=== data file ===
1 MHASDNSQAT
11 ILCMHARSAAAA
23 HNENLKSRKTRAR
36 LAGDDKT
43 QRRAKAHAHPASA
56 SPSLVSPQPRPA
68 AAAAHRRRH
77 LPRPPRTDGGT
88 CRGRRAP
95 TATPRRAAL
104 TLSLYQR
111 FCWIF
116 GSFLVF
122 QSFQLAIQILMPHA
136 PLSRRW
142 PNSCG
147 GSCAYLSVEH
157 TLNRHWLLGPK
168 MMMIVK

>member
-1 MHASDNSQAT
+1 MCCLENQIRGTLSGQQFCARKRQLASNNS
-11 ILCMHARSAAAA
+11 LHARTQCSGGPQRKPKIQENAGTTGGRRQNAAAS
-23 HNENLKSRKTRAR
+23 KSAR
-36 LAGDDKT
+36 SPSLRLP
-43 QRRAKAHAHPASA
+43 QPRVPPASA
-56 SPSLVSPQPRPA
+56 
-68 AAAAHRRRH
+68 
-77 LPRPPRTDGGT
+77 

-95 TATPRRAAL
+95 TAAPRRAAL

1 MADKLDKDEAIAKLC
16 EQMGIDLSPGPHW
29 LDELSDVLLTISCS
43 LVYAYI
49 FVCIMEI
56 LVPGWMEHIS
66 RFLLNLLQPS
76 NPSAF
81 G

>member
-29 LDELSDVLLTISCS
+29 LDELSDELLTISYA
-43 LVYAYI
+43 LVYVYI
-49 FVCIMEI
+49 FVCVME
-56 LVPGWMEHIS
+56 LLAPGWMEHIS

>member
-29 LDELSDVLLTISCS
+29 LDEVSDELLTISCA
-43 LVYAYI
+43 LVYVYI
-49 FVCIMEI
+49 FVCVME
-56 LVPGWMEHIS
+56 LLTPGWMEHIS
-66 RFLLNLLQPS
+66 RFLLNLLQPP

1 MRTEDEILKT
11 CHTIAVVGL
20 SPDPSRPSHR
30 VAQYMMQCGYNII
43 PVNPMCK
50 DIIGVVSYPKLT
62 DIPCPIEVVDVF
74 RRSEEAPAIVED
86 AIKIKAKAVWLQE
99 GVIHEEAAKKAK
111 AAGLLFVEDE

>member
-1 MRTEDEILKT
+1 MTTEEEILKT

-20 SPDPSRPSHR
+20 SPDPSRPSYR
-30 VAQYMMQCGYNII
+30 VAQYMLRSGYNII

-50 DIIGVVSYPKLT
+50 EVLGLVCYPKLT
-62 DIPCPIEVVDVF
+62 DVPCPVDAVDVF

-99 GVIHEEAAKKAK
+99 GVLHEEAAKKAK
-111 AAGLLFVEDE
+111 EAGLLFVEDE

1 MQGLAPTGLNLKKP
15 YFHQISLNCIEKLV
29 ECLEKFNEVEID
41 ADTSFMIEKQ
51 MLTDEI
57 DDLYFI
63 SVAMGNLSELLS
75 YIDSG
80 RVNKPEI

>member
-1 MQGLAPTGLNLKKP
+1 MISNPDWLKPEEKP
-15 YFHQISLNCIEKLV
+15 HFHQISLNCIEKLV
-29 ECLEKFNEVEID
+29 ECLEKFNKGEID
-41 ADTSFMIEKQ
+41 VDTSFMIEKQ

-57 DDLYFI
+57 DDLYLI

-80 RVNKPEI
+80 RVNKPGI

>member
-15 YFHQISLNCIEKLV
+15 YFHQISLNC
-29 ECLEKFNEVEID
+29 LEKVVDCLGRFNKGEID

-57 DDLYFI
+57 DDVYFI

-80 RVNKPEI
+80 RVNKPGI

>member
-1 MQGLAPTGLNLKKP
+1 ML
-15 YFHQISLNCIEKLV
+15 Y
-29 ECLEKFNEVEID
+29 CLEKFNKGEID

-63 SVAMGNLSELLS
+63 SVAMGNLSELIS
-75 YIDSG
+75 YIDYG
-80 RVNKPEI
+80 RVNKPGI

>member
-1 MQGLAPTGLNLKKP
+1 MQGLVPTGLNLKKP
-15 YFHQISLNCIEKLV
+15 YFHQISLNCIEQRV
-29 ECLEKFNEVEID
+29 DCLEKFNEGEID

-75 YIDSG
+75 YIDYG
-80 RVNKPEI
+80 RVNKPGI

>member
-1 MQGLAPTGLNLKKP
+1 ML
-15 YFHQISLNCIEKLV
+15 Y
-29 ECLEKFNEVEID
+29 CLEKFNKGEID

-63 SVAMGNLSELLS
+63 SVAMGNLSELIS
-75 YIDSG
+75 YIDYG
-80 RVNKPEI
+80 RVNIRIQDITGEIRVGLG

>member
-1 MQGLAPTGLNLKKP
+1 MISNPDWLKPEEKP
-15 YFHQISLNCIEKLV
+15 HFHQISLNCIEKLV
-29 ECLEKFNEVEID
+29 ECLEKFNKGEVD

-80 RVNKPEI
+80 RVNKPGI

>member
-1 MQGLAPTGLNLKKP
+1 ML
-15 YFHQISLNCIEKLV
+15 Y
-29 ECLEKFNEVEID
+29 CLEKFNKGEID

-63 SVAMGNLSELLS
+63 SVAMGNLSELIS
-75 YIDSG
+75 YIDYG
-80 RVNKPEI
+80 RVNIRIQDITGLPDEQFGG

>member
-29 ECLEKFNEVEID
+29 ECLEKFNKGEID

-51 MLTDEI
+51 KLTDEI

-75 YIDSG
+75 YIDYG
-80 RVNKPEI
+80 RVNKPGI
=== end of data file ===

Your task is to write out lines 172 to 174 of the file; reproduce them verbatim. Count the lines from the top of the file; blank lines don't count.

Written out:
-1 MQGLAPTGLNLKKP
+1 ML
-15 YFHQISLNCIEKLV